Why do we feel judgement when we go out by ourselves?

Win Su

When was the last time you were outside in public doing something alone? By doing something, I don’t mean doing chores and running errands. Those are the things we have come to respect as activities that you should do alone. I mean having a meal or going to see a movie.

I personally do not remember the last time I went to see a movie alone or even had a meal by myself outside of my West Campus apartment. Even then, I have this odd fear of doing things alone, as if other people would judge me or believe that I have no one to do these activities with me. I have even passed seeing a movie in the theatre just because no one would go see it with me.

If you do think about it, aren’t movies the type of thing you would want to experience on your own? Isn’t a nice meal in Wayne the type of thing that conversations with someone else would detract from?

Science has come to conclude that human beings are indeed social animals. We are unable to thrive in isolation. Historically speaking, human beings have always lived in groups. Today, we populate large expanses called cities, so that we can be near conveniences and coincidentally, other human beings.

Why is there so much pressure to not be alone? It has escalated to the point where we have to come up with excuses for being alone. One popular excuse I hear is “I like to people watch.” What is wrong with just wanting to be alone with your thoughts?

One of the reasons there is pressure to not be alone is our underlying disposition to establish connections with other human beings. Social skills are some of the most important skills a person can have. It is directly linked to success in job interviews and the effectiveness you have as a friend and even a family member.

However, having the ability to be alone with your thoughts is just as important. A University of Virginia study attempted to see how a person would react to 15 minutes without any distractions, with just themselves and the room. These participants had been given a small electric shock prior to being put in the testing room. During their time in the room, the participants were also given a button to press for the electric shock that they had said they’d pay not to feel again. The study found that 67 percent of men and 25 percent of women chose to self-administer the electric shock, during their 15 minutes in the room. It is shocking, pardon my pun, how much we seem to dislike time alone with our thoughts.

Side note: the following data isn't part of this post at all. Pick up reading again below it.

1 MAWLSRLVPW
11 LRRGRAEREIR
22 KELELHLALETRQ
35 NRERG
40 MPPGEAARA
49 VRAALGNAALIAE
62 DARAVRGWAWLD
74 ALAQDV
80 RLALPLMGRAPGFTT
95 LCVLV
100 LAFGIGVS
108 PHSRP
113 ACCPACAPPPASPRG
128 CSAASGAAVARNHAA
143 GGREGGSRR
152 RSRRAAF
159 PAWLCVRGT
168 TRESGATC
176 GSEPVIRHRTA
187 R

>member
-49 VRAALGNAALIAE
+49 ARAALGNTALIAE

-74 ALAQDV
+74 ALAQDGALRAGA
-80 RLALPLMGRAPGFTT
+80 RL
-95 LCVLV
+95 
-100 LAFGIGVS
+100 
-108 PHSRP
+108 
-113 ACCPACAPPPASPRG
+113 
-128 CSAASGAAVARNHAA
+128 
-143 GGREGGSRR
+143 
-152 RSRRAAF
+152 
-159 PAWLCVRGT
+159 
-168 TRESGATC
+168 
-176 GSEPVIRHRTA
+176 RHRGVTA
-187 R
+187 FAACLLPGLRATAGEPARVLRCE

A study done by the University of Illinois found that teenagers who spent more time alone were much less self-conscious. This did not necessarily mean that they were happier in isolation, but they were just less self-conscious, which over the long-term may actually be beneficial to the development of their personality, considering that much of a human being’s personality is formed during the adolescent teenage years.

There are plenty of examples of people craving alone time. Think about overextended parents. They crave chunks of time alone and without responsibility, something not commonly found in their busy schedules. For an example closer to a college student, think about sharing a room with your roommate. Have you ever wanted time in your room to yourself?

There is a Harvard University research study done on children to investigate the effects of multitasking and solitude, led by Bethany Burum. Burum comments that human beings are constantly multitasking in a way that we do not even realize.

When we are in the company of others, our brains are constantly engaging in a thought process trying to understand the people around us. It is that underlying disposition to establish a connection with other people. We constantly are trying to understand “the other person” and position ourselves in a way that makes us seem most relatable and likeable so that we may establish a connection with them. Subconsciously, we are trying to market ourselves as a person they should try to connect with. On the other hand, being alone removes all of those underlying cognitive functions and we are truly ourselves.

Think about this situation for a moment. If you are watching a movie with friends, your reactions and thoughts about the movie would be split between finding points for discussion after the movie and reacting to the movie itself. You wouldn’t truly be thinking about the movie. Your mind would be more focused in thinking about how to discuss the movie after the end.

In a situation where you would be watching a movie alone, the plot twists would shock you, and you would not be thinking about what your two friends sitting beside you are thinking about. You might even walk out thinking about things you wouldn’t have noticed if you weren’t by yourself.

If our mental processes are better when we are alone, then why is being alone so looked down upon? I think it is partially due to us relating the situation of being alone with the feeling of being lonely. The problem is that belief is untrue. Being lonely is a completely different phenomenon than doing something on your own. Society must change its view of what it means to be alone. Doing things on your own is not an act of antisocial behavior—it could be, in fact, a demonstration of a different type of social aptitude, as it involves you knowing how to spend time with your own thoughts.

I would challenge you to try out doing something you normally do with other people by yourself. Instead of going to see a movie with friends, try seeing it alone. Instead of clinging to friends at the Philadelphia Art Museum, take a moment and drift off. You might actually see things that you never noticed.